DAT7 Course Repository
Course materials for General Assembly's Data Science course in Washington, DC (6/1/15 - 8/12/15).
|6/1: Introduction to Data Science||6/3: Command Line and Version Control|
|6/8: Data Reading and Cleaning||6/10: Exploratory Data Analysis|
|6/15: Visualization||6/17: Machine Learning|
|6/22: Getting Data
Project Discussion Deadline
|6/24: K-Nearest Neighbors
Project Question and Dataset Due
|6/29: Basic Model Evaluation||7/1: Linear Regression|
|7/6: Logistic Regression||7/8: Advanced Model Evaluation|
|7/13: First Project Presentation||7/15: Naive Bayes and Text Data|
|7/20: Natural Language Processing||7/22: Kaggle Competition|
|7/27: Decision Trees
Draft Paper Due
|8/3: Advanced scikit-learn and
Clustering, Peer Review Due
|8/5: Course Review|
|8/10: Final Project Presentation||8/12: Final Project Presentation|
- Codecademy's Python course: Good beginner material, including tons of in-browser exercises.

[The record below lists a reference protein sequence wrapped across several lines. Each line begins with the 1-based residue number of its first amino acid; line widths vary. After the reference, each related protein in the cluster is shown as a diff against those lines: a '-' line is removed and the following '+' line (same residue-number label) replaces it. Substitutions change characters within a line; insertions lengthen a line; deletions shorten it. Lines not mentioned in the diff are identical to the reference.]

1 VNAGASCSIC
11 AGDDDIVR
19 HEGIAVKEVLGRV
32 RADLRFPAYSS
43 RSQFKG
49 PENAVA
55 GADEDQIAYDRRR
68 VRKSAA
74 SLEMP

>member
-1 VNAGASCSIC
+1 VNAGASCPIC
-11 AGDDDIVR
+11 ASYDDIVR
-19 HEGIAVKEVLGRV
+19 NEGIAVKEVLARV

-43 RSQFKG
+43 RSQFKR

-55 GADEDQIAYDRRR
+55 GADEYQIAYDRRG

- DataQuest: Similar interface to Codecademy, but focused on teaching Python in the context of data science.
- Google's Python Class: Slightly more advanced, including hours of useful lecture videos and downloadable exercises (with solutions).
- A Crash Course in Python for Scientists: Read through the Overview section for a quick introduction to Python.
- Python for Informatics: A very beginner-oriented book, with associated slides and videos.
- Beginner and intermediate workshop code: Useful for review and reference.
- Python 2.7x Reference Guide: Kevin's beginner-oriented guide that demonstrates a ton of Python concepts through short, well-commented examples.
- Python Tutor: Allows you to visualize the execution of Python code.
Class 1: Introduction to Data Science
- Welcome from General Assembly staff
- Course overview (slides)
- Introduction to data science (slides)
- Discuss the course project
- Types of data (slides) and public data sources
- Wrap up: Slack tour, submission forms